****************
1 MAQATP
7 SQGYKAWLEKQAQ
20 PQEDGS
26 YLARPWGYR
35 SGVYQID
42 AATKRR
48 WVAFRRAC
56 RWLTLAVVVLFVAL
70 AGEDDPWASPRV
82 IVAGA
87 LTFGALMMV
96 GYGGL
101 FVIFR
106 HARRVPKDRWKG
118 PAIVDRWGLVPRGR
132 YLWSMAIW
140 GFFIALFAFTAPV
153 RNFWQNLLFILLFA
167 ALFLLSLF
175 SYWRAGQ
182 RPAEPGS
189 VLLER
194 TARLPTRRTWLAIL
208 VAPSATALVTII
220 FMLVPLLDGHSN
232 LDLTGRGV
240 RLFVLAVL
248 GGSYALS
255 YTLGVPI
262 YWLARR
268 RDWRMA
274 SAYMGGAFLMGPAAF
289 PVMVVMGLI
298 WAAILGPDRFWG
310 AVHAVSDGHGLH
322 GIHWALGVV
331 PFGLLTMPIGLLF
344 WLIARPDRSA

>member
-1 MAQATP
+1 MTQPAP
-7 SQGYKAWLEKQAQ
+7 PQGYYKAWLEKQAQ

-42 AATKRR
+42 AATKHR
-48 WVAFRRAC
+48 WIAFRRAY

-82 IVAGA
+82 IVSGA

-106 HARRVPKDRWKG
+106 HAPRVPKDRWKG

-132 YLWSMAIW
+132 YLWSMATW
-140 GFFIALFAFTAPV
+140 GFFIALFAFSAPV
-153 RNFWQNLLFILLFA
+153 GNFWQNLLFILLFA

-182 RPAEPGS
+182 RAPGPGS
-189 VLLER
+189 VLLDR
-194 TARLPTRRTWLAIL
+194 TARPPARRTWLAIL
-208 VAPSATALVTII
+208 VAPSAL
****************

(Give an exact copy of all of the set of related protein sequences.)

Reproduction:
1 MAQATP
7 SQGYKAWLEKQAQ
20 PQEDGS
26 YLARPWGYR
35 SGVYQID
42 AATKRR
48 WVAFRRAC
56 RWLTLAVVVLFVAL
70 AGEDDPWASPRV
82 IVAGA
87 LTFGALMMV
96 GYGGL
101 FVIFR
106 HARRVPKDRWKG
118 PAIVDRWGLVPRGR
132 YLWSMAIW
140 GFFIALFAFTAPV
153 RNFWQNLLFILLFA
167 ALFLLSLF
175 SYWRAGQ
182 RPAEPGS
189 VLLER
194 TARLPTRRTWLAIL
208 VAPSATALVTII
220 FMLVPLLDGHSN
232 LDLTGRGV
240 RLFVLAVL
248 GGSYALS
255 YTLGVPI
262 YWLARR
268 RDWRMA
274 SAYMGGAFLMGPAAF
289 PVMVVMGLI
298 WAAILGPDRFWG
310 AVHAVSDGHGLH
322 GIHWALGVV
331 PFGLLTMPIGLLF
344 WLIARPDRSA

>member
-1 MAQATP
+1 MTQPAP
-7 SQGYKAWLEKQAQ
+7 PQGYYKAWLEKQAQ

-42 AATKRR
+42 AATKHR
-48 WVAFRRAC
+48 WIAFRRAY

-82 IVAGA
+82 IVSGA

-106 HARRVPKDRWKG
+106 HAPRVPKDRWKG

-132 YLWSMAIW
+132 YLWSMATW
-140 GFFIALFAFTAPV
+140 GFFIALFAFSAPV
-153 RNFWQNLLFILLFA
+153 GNFWQNLLFILLFA

-182 RPAEPGS
+182 RAPGPGS
-189 VLLER
+189 VLLDR
-194 TARLPTRRTWLAIL
+194 TARPPARRTWLAIL
-208 VAPSATALVTII
+208 VAPSAL